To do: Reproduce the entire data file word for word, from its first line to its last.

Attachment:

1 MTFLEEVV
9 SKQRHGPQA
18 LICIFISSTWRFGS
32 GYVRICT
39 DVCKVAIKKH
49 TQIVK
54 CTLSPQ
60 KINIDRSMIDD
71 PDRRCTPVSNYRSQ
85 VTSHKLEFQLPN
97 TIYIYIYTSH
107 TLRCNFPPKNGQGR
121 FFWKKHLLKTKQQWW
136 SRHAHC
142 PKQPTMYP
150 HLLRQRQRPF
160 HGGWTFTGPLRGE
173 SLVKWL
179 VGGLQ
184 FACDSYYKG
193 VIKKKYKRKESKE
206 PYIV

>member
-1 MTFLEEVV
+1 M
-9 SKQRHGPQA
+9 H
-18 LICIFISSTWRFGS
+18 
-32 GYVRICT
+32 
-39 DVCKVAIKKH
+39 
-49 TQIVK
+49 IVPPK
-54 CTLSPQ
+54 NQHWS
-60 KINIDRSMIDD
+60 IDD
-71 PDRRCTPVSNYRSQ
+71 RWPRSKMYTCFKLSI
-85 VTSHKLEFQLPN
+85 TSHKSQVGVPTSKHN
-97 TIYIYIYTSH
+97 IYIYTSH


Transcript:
1 MTFLEEVV
9 SKQRHGPQA
18 LICIFISSTWRFGS
32 GYVRICT
39 DVCKVAIKKH
49 TQIVK
54 CTLSPQ
60 KINIDRSMIDD
71 PDRRCTPVSNYRSQ
85 VTSHKLEFQLPN
97 TIYIYIYTSH
107 TLRCNFPPKNGQGR
121 FFWKKHLLKTKQQWW
136 SRHAHC
142 PKQPTMYP
150 HLLRQRQRPF
160 HGGWTFTGPLRGE
173 SLVKWL
179 VGGLQ
184 FACDSYYKG
193 VIKKKYKRKESKE
206 PYIV

>member
-1 MTFLEEVV
+1 M
-9 SKQRHGPQA
+9 H
-18 LICIFISSTWRFGS
+18 
-32 GYVRICT
+32 
-39 DVCKVAIKKH
+39 
-49 TQIVK
+49 IVPPK
-54 CTLSPQ
+54 NQHWS
-60 KINIDRSMIDD
+60 IDD
-71 PDRRCTPVSNYRSQ
+71 RWPRSKMYTCFKLSI
-85 VTSHKLEFQLPN
+85 TSHKSQVGVPTSKHN
-97 TIYIYIYTSH
+97 IYIYTSH